Over the past few weeks I've received a lot of mixed messages about holiday eating, overeating, and diets that all point back to our culture's tumultuous relationship with food. For those with eating disorders, body image anxiety, or any type of blurry relationship with food, the holidays can be unpredictable and triggering. It is when we are certain about how we feel and what is best for *us* during these situations that resilience begins to build. To get to this place, I've put together a guide for cutting through the noise and returning to a space of self-love, nourishment, and remembrance of what intuitive and joyful eating is like.
1. Food is symbolic of the nurturing, healing, and loving components of relationships. Our restriction, avoidance, or overindulgence of food mirrors the flow of love towards our Self and others. This is why food is highlighted during the holiday season. Remember the true symbolism of this nourishment and observe moments that make you feel stressed or anxious around it. Sometimes when we are not receiving enough nourishment in other areas of our life (romantic, career, family, etc.) we make up for this deficit with food. Think of three moments when you've enjoyed food without any judgment or guilt. To explore this further: Who do you feel most comfortable eating with and why? What is your relationship with this person or group? These answers help us pierce the veil of potential stressors to finally see old ways of thinking.
2. Each day invites us to awake with the goals of being balanced, aware, and open-hearted, regardless of yesterday. Be kind to yourself; ridiculously kind to yourself this month. It is easy to fall into a cycle of deep rumination over things that didn't work out quite the way you wanted. Catch yourself from slipping into this mode of thinking and resist the urge of projecting worries and shortcomings onto food. When we treat each day as a completely new start we liberate ourselves from the addiction of trying to make-up for yesterday, chasing perfection, and exhausting ourselves with the endless pursuit of being "good enough".
3. Look at your life journey as taking on the shape of a spiral, rather than as a straight road with bumps along the way. In a spiral, the lower loops represent life lessons that eventually return us to the top with wisdom gained during these lower points. Notice how the spiral grows outward, which means it takes longer for us to reach a low point once we've received the wisdom needed from a certain challenge at the bottom rungs. Treating each day as a new start is a highly personal offering of gratitude and acceptance towards self-growth. What better way to say "yes" to the celebrations awaiting you in December and beyond?
4. Maybe this year was especially symbolic of how much love you're allowing to come into your life or how much kinder you're being to your miraculous body or your new courageous way of living. Or maybe it is a marker of your health, career path, or emotional resilience for how far you have come to be able to enjoy and join others for this holiday. Honor this. In fact, write a word, sentence, paragraph, or create anything dated to look back at during this time next year.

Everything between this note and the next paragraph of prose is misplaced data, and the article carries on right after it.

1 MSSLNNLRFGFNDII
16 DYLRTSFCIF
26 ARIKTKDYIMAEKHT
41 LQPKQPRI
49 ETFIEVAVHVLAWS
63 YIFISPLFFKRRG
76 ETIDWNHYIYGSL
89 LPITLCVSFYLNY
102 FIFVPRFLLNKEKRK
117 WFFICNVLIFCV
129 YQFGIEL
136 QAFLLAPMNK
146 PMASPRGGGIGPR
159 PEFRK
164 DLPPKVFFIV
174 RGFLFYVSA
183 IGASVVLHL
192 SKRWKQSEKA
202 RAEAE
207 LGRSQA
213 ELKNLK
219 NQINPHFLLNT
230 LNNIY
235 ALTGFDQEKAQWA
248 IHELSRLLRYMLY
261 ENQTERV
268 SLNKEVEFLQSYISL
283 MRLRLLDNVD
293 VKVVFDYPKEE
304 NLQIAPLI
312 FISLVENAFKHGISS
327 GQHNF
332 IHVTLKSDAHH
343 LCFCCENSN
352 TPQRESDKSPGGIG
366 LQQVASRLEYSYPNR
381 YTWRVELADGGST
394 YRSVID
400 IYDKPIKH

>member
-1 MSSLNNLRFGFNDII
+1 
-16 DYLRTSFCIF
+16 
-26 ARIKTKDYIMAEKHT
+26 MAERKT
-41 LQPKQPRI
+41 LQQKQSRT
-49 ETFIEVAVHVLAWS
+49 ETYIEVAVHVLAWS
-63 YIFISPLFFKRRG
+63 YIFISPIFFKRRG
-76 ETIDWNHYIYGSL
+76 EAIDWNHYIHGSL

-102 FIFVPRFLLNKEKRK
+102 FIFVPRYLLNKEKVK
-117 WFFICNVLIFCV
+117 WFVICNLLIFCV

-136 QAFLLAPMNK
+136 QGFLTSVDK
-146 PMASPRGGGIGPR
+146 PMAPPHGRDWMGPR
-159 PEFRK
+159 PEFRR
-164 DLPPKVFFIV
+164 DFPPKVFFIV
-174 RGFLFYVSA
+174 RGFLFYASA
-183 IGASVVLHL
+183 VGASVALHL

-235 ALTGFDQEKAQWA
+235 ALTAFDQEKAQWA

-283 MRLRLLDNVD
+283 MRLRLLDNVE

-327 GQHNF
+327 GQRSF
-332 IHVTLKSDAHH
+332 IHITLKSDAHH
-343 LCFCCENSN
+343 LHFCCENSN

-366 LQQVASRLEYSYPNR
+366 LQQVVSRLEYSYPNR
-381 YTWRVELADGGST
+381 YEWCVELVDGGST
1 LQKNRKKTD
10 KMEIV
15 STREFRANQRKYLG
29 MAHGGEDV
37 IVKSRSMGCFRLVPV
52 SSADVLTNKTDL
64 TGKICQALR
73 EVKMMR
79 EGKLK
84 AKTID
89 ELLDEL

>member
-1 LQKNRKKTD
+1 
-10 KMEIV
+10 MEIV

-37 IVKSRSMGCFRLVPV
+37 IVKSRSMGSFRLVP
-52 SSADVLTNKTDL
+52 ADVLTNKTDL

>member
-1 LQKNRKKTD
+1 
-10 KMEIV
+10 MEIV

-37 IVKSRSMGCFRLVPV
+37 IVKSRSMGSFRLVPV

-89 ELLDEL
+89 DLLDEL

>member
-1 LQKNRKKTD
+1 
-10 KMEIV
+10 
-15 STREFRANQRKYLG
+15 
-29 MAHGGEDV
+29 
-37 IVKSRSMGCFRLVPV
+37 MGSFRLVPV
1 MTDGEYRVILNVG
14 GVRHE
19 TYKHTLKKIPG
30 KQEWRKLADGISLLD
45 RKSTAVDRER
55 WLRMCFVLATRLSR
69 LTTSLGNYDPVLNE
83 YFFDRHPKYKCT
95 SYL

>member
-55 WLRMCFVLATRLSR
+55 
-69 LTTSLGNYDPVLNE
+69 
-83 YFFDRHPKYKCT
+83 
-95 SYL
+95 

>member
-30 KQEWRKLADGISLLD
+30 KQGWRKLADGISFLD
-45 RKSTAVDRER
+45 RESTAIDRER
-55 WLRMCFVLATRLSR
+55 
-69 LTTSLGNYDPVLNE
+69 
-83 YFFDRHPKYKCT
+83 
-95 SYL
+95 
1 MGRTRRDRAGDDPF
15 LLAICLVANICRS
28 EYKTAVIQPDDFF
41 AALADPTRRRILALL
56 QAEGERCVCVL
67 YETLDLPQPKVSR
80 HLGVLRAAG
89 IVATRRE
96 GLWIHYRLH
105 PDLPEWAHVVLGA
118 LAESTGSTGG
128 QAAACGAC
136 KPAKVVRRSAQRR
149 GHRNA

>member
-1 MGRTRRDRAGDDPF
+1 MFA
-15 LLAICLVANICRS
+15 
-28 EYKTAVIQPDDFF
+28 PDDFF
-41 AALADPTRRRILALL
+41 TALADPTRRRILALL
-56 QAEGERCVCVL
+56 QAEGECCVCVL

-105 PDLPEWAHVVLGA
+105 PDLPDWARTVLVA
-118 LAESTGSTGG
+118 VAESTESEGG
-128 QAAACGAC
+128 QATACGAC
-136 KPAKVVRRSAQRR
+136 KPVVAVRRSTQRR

5. Recognize yourself in the other. We are reminded that a lot can change in a year when we meet up with relatives or friends from our past who still see us in outgrown roles or not living up to their expectations. This only sets us back when we place value on their opinion. Have faith--a word we often forget is a verb-- in you, your dreams, every failure, and every obstacle. It took Thomas Edison over 8,000 tries before he got the concept of a battery right. Can you imagine what would have happened if he stopped after each failure to listen to what others (or that pesty relative...!) had to say about him or his experiment? Stand in a place where all questions and comments are received as coming from a place of love because this automatically shapes your reaction and holds the other person to a higher standard of acting. The conversation changes here. We are what we put out.
6. Which flows into another note: no relationships are perfect, but imperfection allows for the sweetness of forgiveness (with our Self and with others) to take place. Overtime, this turns into the divine salt of wisdom--a type of inner knowing that is created when we reflect on experiences in our life. It is a human gift to be imperfect. As we welcome others to celebrate with us during the holiday we remember this gift of the salt of wisdom that we wish to receive and share with others.
7. Lastly, we embrace our choices of food throughout the holiday season not to please others or to silence judgments or to avoid conflict, but to nourish our Self. In fact, we remember the power of grace in moments when an overly pushy person or the voice of self-judgment sneaks in, knowing in confidence that by taking a breath, standing in our power with kindness and truth (i.e., not passivity, but speaking from the heart--for example by asking ourselves, "what do I want right now?" or "what would make me happy and at ease?"), we actively engage grace and consciousness by bringing our focus back to the true invitation of a shared experience. Ultimately, grace is the ability to hold our values in any situation.
Together, let us realize this December and holiday season as an inspiring marker of who we are, where we are in our journey, and the joyful invitation of sharing this miraculous experience with others.